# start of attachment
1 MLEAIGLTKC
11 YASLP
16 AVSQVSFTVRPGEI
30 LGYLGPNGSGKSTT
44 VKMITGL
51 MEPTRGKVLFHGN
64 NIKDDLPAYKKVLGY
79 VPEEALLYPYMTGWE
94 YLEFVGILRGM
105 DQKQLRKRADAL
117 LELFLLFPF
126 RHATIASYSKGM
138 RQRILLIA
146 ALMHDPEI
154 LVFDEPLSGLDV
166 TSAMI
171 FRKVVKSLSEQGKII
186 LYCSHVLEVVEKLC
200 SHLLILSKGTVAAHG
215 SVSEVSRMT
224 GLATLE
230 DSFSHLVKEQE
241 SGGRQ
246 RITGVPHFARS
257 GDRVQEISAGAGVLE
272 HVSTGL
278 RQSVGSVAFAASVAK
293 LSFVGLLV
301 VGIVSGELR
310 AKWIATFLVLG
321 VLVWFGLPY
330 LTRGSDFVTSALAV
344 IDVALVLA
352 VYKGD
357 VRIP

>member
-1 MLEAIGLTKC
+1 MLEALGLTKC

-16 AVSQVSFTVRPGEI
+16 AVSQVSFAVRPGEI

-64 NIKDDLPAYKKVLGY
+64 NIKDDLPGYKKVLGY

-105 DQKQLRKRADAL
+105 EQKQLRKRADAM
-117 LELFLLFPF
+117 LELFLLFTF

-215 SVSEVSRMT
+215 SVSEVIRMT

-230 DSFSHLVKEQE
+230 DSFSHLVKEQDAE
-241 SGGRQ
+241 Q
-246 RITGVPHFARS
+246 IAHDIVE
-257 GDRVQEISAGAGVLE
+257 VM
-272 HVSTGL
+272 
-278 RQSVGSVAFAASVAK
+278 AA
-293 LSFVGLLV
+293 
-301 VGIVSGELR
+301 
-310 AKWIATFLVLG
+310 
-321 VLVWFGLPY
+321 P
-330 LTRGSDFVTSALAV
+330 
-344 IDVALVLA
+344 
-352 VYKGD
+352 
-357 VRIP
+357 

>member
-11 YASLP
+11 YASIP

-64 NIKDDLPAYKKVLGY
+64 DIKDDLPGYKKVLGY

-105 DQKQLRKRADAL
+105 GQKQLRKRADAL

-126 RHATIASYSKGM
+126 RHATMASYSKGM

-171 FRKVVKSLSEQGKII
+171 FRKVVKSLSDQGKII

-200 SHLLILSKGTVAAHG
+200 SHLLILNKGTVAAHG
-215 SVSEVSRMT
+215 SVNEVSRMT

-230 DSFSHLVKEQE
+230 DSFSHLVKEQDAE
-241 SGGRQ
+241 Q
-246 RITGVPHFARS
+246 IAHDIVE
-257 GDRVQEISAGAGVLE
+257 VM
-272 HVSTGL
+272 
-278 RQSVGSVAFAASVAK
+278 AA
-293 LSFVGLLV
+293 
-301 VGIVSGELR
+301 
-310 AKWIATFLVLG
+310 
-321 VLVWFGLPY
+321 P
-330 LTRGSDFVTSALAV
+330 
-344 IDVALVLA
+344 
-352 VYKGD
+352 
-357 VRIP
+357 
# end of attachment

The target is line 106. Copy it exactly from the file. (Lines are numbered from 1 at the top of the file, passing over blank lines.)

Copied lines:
-301 VGIVSGELR